(1) Did the Appeal Judge err by
(a) failing to follow binding appellate precedent, namely,
the majority decision in Amberwood;
(b) finding that the benefit and burden exception forms
part of the law of Ontario and applies on the facts of
(c) finding that the conditional grant exception forms part
of the law of Ontario and applies on the facts of this
(d) finding that the principle of res judicata operates to
prevent the appellants from arguing that they receive
no benefit under the trust deed; and
(e) granting declaratory relief requiring the appellants
to pay the annual levies under the trust deed in per-
(2) Are the reasons of Deputy Judge Caplan in the second
action legally insufficient?
 In my view, it is unnecessary for the disposition of this
appeal to address all the grounds of appeal raised by the appellants. For the reasons that follow, I conclude that the appeal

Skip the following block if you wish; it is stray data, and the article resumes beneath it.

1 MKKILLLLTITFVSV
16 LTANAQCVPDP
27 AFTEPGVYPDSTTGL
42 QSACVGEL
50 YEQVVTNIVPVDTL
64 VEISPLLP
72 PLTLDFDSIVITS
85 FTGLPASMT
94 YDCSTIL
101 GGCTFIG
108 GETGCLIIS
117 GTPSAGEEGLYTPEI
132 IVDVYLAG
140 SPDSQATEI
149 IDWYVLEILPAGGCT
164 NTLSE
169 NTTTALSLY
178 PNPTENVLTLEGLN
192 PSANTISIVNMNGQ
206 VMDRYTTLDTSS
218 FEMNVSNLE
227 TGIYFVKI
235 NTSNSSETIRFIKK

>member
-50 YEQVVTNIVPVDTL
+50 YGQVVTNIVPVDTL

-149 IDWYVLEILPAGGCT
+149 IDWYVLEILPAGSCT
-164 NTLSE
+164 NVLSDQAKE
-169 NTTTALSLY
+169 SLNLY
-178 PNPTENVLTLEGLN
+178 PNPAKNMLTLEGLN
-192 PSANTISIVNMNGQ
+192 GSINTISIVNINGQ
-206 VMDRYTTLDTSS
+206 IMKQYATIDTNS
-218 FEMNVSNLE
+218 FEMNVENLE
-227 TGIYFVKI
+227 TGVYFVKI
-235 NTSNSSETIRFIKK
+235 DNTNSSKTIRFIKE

judge erred in law by failing to follow binding appellate precedent, namely, this court’s majority decision in Amberwood, and
by holding that the benefit and burden and conditional grant
exceptions to the positive covenants rule apply in this case. In
light of these errors, I would allow the appeal and restore the
judgment of Deputy Judge Caplan.
(1) Failure to follow binding precedent
 The appellants argue that the appeal judge erred in law
by failing to follow the binding majority judgment of this court in
Amberwood. They submit that the appeal judge was not entitled
to adopt, as she did, the minority opinion in Amberwood as
reflecting current Ontario law, either on the basis of an alleged
evolution in the English jurisprudence concerning the positive
covenants rule or in reliance on her interpretation of the decision of another Superior Court judge in another case.
 I agree with these submissions.